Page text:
do the people who buy the goods (which are now more expensive) get extra money so they can purchase it at a "cost neutral" rate?

Those laid off people who then buy less and thus cause other people to be laid off, do they also get some sort of income replacement credit?

I'm sure Dion the out of touch academic will be a wonderful steward for our fragile economy.

More economic experiments please.

ted said...

To Wilson:

Everybody will get some income tax savings. Even if your income is so low that you don't pay taxes, you will get money from the refundable tax credits. It's your job to try to keep as much as you can of that money. I'm sure you'll do your best.
But from your claim that you will not get a penny of the savings, I could perhaps assume that you are a high income person. Well then, you are in a position to take the lead and invest in energy efficiency (e.g. home retrofits, fuel efficient car) or in renewable energy (e.g. solar hot water). Be a leader!

To Anonymous, whoever you are: A business whose costs increase because it uses a lot of fossil fuels will pass on part of the cost increases. All their domestic competitors will face the same cost increases. Any foreign competitors who do not pay a carbon tax at home will face a carbon tariff when they import into Canada. If this business exports, it might get a carbon tax rebate if it is exporting into countries that don't have a carbon tax. These are called Border Tax Adjustments and they are permitted under GATT/WTO rules.
More importantly, while all of this is happening we will be creating a lot of new green sector jobs. I can tell you that in my hometown of Kingston, Ontario this job creation is already happening because we have such an active and innovative sustainable energy community. A carbon tax will boost this economic sector even more as the true costs of pollution are accounted for.

Check out this website:

RuralSandi said...

Hey, wait a minute, LibBlogger. Harper, besides being the smartest strategist on the planet, is also an economist.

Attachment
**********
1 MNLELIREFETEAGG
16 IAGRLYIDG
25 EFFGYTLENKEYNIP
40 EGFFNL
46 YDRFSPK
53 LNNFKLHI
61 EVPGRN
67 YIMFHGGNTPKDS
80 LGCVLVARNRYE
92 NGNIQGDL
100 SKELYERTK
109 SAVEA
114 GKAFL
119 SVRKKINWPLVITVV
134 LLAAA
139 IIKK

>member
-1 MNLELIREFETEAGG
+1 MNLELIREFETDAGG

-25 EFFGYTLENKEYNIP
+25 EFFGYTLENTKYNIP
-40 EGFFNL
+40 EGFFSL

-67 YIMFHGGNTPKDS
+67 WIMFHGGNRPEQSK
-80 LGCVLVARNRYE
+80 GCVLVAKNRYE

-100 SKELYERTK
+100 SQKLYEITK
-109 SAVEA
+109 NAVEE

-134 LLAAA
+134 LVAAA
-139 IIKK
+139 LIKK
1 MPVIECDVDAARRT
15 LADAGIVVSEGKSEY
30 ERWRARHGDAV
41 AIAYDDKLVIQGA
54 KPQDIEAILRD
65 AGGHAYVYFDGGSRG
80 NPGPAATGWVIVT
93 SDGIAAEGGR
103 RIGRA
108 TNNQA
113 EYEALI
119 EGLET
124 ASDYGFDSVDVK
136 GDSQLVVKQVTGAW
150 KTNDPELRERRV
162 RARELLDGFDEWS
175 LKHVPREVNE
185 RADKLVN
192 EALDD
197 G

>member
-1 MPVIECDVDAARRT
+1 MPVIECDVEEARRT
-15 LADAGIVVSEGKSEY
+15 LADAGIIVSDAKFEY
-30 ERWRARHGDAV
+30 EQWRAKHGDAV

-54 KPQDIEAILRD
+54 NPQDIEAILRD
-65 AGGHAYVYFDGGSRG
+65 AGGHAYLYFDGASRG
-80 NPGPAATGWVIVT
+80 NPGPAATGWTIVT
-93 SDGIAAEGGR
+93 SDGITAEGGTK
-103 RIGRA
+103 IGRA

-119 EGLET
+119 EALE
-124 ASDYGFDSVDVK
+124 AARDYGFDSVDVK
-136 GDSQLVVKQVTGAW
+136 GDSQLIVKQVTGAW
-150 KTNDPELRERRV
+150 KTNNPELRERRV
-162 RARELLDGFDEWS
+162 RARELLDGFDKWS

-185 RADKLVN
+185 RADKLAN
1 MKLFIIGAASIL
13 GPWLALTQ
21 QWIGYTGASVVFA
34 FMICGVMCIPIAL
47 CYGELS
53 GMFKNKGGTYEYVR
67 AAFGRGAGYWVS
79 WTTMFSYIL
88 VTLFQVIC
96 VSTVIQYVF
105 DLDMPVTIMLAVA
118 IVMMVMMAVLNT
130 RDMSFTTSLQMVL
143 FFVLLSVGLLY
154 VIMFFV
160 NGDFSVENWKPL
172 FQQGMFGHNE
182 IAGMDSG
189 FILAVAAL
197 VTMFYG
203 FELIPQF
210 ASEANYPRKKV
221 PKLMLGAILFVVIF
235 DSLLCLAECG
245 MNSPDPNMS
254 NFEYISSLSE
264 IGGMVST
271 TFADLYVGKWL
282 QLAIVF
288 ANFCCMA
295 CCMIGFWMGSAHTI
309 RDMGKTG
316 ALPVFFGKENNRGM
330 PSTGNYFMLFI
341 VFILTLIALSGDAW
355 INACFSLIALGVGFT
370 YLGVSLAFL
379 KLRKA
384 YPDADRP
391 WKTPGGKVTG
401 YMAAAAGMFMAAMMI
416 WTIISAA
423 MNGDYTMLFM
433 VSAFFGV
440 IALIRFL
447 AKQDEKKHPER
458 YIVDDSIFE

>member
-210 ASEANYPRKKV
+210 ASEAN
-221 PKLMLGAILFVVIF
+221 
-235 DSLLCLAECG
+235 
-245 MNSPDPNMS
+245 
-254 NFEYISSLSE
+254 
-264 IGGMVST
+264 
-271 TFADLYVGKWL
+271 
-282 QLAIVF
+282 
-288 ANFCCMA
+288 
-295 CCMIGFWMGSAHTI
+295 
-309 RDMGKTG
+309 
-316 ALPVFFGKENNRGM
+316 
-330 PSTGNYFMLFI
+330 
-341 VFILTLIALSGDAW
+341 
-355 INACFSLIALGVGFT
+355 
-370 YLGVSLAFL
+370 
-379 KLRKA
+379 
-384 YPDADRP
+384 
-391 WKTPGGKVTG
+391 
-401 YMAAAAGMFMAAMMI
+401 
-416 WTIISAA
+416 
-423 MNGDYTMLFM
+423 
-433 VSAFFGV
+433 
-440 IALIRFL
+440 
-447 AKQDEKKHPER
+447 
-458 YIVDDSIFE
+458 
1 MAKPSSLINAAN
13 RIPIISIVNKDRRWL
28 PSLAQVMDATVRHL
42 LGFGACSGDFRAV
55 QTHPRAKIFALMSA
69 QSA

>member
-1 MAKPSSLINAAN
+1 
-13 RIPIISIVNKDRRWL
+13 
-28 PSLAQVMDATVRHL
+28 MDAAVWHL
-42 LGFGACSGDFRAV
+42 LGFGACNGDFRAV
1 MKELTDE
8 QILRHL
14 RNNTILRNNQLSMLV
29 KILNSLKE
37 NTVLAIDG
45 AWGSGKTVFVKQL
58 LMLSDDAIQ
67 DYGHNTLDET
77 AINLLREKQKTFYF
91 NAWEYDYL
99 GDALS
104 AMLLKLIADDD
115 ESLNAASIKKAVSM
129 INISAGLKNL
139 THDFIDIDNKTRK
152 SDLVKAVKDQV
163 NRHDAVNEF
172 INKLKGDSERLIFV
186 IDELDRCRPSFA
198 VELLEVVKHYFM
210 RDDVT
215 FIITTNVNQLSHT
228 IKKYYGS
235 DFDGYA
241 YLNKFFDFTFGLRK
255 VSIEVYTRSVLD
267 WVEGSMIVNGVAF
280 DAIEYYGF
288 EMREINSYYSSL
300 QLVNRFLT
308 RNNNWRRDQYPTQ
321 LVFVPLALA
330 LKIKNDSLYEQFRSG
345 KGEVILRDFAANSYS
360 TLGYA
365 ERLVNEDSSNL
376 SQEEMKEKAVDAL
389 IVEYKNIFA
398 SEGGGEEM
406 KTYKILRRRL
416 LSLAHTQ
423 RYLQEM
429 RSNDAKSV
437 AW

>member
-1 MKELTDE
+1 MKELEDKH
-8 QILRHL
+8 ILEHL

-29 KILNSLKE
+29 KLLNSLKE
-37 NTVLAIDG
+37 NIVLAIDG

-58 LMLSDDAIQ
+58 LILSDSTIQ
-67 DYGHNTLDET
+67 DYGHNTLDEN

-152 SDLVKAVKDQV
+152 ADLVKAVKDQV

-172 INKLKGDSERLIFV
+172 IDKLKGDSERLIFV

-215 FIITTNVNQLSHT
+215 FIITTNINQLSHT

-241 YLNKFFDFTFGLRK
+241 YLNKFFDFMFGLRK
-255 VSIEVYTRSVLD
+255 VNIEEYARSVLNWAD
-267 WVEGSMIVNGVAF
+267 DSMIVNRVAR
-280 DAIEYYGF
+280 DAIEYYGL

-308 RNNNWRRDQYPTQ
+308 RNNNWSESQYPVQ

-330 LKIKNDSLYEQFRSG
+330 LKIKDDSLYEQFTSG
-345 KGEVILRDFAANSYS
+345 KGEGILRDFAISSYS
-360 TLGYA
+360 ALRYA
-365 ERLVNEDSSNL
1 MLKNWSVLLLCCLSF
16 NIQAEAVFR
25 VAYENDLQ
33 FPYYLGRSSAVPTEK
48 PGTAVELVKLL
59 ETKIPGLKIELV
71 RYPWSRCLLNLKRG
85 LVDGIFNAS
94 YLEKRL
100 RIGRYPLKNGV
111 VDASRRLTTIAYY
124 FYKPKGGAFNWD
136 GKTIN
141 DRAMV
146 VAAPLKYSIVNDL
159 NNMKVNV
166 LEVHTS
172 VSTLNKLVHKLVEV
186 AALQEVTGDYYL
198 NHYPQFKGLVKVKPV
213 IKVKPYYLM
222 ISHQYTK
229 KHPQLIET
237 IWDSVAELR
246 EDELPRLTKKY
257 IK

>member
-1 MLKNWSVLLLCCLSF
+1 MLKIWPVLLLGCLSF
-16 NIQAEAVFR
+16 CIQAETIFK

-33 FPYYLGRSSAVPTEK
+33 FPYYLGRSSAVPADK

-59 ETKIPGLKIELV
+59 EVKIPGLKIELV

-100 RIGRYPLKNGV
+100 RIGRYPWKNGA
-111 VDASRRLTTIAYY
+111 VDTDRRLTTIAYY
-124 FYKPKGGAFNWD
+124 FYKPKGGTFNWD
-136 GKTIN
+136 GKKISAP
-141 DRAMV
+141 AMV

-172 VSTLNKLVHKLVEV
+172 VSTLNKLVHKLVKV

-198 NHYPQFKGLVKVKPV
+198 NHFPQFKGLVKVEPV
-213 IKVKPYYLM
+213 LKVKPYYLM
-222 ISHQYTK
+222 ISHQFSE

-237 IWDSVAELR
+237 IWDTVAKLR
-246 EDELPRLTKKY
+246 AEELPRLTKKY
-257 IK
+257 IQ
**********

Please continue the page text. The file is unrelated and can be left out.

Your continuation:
Did you know that? So there.

....just take a look at Harper's resume - he doesn't have much practical experience at all. I don't take much heed to Harper's economist ability - he's never worked a day in his life where he's used it.

Besides - you will always get one or two who will disagree - but it's the "majority" opinion that counts. besides, Harper's idealogy gets in the way of unclouded thinking - and that's not good. there!

Anonymous said...

Harper thinks any nuanced, thoughtful approach to solving problems is "crazy". Who has time for that when you're busy with more important things, like misleading and misinforming.

Anonymous said...

It's nice to see a long list of very rightwing think tanks and economists (ie: the American Enterprise Institute, the CD Howe Institute etc...) I wonder who long before the Fraser Institute and Mike Harris and Preston manning start salivating over the Liberal plan!

There is a reason for this. It's rightwing economics 101 to drive up flat consumption taxes like crazy and to counter that with cuts in income taxes and corporate taxes.

Caveat emptor

Steve V said...


Wrong, the Fraser Institute is against the idea. Oh well, nice theory.

Steve V said...

"Actually, we need Libs, NDP, and Cons enviro plans, laid out side by side, to compare the amount of gain and pain of each plan."

Yes, two binders and a napkin, powerful imagery.

Anonymous said...


You can add a new one to the adult response file . . . Harper just said in a speech in Saskatchewan that the green shift will "screw" the country.

I kid you not.

He really takes this debating issues like adults seriously.

burlivespipe said...

Ok, he's already (thru his delinquent emissary) told people to not invest in Ontario, so now Harper is saying that a plan that aims at taking responsibility for our contributions to Climate Change issue is 'crazy'.
Steve's done a bang-up job assembling all the other 'crazy people' out there.
But no, let's take the word of a 'so-called economist' who promised big on Income Trusts, accountability, no appointments to the senate, security, fiscal responsibility, hospital wait times, etc. but doesn't even have the balls to show to the Canadian public his platform on increasing nuclear power generation?
Like Income Trusts et al, Harper won't campaign on the truth, but will campaign on fear, lies and misdeeds. That must be some potent koolaid. Or the CONs have raised their pay for bloggers, now by the post, because the fear is coming thru the keyboards. 'Crazy'. Right. I'd call it a real debate. Welcome to what democracy is suppose to be like, boys.
Harper's spiel sounds like words from Big Oil's own mouth.